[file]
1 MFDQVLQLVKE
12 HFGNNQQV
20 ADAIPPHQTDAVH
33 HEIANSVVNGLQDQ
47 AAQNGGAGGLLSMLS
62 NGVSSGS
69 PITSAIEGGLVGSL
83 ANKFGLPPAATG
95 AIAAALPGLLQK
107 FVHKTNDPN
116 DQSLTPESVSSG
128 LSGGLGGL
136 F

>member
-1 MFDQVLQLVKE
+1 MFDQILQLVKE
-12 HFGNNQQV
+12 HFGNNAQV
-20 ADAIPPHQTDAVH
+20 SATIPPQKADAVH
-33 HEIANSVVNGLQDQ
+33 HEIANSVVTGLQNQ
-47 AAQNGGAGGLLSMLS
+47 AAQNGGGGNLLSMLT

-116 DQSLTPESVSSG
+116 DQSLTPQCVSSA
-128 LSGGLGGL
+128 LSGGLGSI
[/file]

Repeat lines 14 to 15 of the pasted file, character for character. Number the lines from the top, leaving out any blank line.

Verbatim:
>member
-1 MFDQVLQLVKE